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Lupus and your skin: Tips to reduce flares

How to care for your skin if you have lupus

While nothing can substitute for an effective treatment agreed upon between a patient and their physician, practicing certain health habits may prevent the condition from worsening and lessen the risk of long-term side effects.

To help care for your skin, the American Academy of Dermatology recommends these tips from board-certified dermatologists.

Dermatologists share the following tips with their patients who have lupus on their skin. Some tips may seem inconvenient, but the payoff can make these lifestyle changes worthwhile.

These tips can help you:

  • Reduce flares

  • Prevent lupus from getting worse

  • Lessen your risk of long-term skin problems and other conditions

  • Lower your risk of kidney disease

10 lifestyle changes that can help

  1. Protect your skin from the sun. When lupus affects your skin, you may be very sensitive to the sun. Just a short amount of time in the sun can cause lupus to flare or worsen.

    To protect your skin, dermatologists recommend the following:

    Apply sunscreen every day before going outdoors.
    The sunscreen should offer:

    • Broad-spectrum protection
    • SPF of 30 or higher
    • Water resistance

    To get the protection you need:
    • Apply the sunscreen 15 minutes before you step outside
    • Slather sunscreen on all skin that will be exposed to the sun, such as your face and hands

    The sunlight that hits your skin when you walk to the bus stop or ride in a car can cause lupus to flare.

    Wear sun-protective clothing every day.
    Your dermatologist can recommend clothing that can do this. You can also find sun-protective clothing online.

    Seek shade when outdoors.
    This is especially important if you must be outdoors between 10 a.m. and 4 p.m. The sun’s rays are strongest during this time.

    Even in the shade, you should wear sun-protective clothing and reapply sunscreen at least every two hours.

    Even on overcast days and in the winter, the sun’s rays can trigger lupus.

    If you spend a lot of time in the car or sit next to a window, you should also protect your skin from the sun. Regular glass lets in some of the sun’s ultraviolet (UV) rays.

    Sun protection is essential

    If you have lupus, protecting your skin from the sun every day with sun-protective clothing and sunscreen can prevent lupus from worsening.

    Protect your skin from the sun with protective clothing and sunscreen
  2. If you lie in the sun or use tanning beds, stop. Tanning exposes you to harmful UV rays. The UV rays that tanning beds emit can be stronger than the sun’s rays. This intense exposure can cause lupus to flare. It can eventually lead to organ failure.

  3. If you smoke, quit. Findings from research studies suggest that smoking worsens cutaneous lupus and makes some medicines used to treat it less effective, or ineffective. Studies have also shown that when patients quit smoking, the medicine that failed to clear their rashes and other skin problems starts to work.

    Quitting can seem overwhelming. You’ll find resources to help you quit at

  4. Stop touching the patches and rashes on your skin. When you touch, rub, or pick at the rashes, sores, and patches, new ones can develop.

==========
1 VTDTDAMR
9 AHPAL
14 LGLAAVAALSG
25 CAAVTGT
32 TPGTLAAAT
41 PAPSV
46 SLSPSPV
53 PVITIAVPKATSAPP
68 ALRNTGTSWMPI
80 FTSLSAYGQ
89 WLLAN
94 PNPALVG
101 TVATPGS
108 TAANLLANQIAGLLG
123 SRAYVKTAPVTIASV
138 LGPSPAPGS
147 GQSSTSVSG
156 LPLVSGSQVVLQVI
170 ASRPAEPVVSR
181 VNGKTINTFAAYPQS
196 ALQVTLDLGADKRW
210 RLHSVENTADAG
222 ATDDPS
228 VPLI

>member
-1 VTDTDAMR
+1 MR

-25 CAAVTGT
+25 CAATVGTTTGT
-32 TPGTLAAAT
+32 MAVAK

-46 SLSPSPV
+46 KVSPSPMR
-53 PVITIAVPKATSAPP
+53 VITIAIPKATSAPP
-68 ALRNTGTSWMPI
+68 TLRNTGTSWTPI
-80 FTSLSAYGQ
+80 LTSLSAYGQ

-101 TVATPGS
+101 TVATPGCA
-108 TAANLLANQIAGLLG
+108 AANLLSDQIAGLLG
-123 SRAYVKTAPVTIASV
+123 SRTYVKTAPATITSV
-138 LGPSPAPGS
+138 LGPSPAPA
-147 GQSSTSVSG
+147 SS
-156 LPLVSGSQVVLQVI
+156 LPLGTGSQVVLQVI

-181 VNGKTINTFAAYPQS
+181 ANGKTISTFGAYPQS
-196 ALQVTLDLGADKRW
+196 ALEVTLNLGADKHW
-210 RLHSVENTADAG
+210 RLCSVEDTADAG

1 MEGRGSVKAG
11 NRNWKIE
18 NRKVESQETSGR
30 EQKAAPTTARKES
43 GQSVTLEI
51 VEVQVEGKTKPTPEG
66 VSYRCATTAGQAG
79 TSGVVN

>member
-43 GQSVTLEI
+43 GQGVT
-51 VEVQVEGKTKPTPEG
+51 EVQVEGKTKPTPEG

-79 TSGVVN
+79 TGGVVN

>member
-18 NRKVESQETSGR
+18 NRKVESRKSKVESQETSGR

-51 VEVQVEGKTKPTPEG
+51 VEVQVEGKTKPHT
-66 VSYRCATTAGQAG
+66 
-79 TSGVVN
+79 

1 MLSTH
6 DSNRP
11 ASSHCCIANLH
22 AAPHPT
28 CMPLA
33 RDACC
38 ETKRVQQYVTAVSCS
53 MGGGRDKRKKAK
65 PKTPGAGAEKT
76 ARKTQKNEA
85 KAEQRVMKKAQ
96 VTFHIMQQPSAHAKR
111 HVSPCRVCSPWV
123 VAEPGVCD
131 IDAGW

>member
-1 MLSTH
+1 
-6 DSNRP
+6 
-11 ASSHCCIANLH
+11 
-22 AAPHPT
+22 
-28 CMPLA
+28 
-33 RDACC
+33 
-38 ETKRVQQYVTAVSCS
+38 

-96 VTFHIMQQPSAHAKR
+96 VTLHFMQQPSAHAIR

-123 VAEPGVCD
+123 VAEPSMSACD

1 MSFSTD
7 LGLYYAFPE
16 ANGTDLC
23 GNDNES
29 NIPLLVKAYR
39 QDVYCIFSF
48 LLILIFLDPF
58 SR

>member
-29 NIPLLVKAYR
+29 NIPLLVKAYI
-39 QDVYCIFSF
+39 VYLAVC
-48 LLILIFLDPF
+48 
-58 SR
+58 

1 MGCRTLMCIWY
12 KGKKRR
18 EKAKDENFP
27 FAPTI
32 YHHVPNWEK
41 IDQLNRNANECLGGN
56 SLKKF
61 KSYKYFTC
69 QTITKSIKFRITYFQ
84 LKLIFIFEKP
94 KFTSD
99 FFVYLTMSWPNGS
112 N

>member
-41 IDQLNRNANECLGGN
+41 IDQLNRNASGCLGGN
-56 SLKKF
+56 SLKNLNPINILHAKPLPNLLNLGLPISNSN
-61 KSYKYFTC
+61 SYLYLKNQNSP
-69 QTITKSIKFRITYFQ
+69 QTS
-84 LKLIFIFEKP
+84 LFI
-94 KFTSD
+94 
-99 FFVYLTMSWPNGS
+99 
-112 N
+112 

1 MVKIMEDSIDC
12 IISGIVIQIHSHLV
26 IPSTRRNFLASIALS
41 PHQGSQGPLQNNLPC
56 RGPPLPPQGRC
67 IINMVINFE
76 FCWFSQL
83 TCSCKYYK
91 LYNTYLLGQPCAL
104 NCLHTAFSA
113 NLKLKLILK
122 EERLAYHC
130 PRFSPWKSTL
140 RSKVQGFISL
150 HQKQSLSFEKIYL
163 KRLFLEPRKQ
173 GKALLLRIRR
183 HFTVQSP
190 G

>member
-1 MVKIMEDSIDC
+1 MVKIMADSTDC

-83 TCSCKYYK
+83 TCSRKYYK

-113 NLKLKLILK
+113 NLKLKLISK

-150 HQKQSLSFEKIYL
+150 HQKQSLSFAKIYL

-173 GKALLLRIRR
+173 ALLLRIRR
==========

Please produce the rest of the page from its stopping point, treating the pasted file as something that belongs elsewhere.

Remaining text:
5. Replace fluorescent, compact fluorescent, and halogen light bulbs. These light bulbs emit some UV light. If you are very light sensitive, this UV light can cause a flare or itchy skin. Replacing these bulbs with an incandescent bulb can help.

    If you cannot replace the bulbs, a UV light filter may help. Some people say this filter reduces the skin flares and itching that occur when they spend hours under fluorescent lights, such as at work.

    If you cannot replace bulbs or get a UV filter, you may want to wear a wide-brimmed hat, sunscreen, and sun-protective clothing while indoors.

  6. Before taking a medicine, ask if it can increase light sensitivity. Some medicines make a person more light sensitive. If the medicine makes people more light sensitive, ask your doctor if you could take another medicine.

  7. Ask your dermatologist if you need a vitamin D supplement. Our bodies need vitamin D for healthy bones. If you are not getting enough, you may need to take a supplement. A blood test can tell your dermatologist whether you’re getting enough vitamin D.

  8. If you see anything on your skin that is changing in size, shape, or color, make an appointment to see your dermatologist. These can be signs of skin cancer. Some types of cutaneous lupus increase a person’s risk of developing skin cancer. With early detection and treatment, skin cancer has a high cure rate.

  9. Before trying an herb, vitamin, or other alternative treatment, tell your dermatologist. Some of these may interact with medicine you use to treat lupus on your skin, causing unwanted side effects.

  10. Connect with others who have lupus. You can find others who have lupus on Facebook, Twitter, and other social media sites.

    You may find a lupus support group in your area or online at:

More resources

National Resource Center on Lupus

Research on photosensitivity among people with lupus

Getty Images

Klein R, Moghadam-Kia S, et al. “Quality of life in cutaneous lupus erythematosus.” J Am Acad Dermatol. 2011 May;64(5):849-58.

Kuhn A, Gensch K, et. al. “Photoprotective effects of a broad-spectrum sunscreen in ultraviolet-induced cutaneous lupus erythematosus: A randomized, vehicle-controlled, double-blind study.” J Am Acad Dermatol. 2011 Jan;64(1):37-48.

Kuhn A, Rutland V, et al. “Cutaneous lupus erythematosus: Update of therapeutic options: Part 1.” J Am Acad Dermatol 2011 Dec;65(6):179-93.

Okon LG, Werth VP, “Cutaneous lupus erythematosus: Diagnosis and treatment.” Best Pract Res Clin Rheumatol. 2013 Jun; 27(3): 391–404.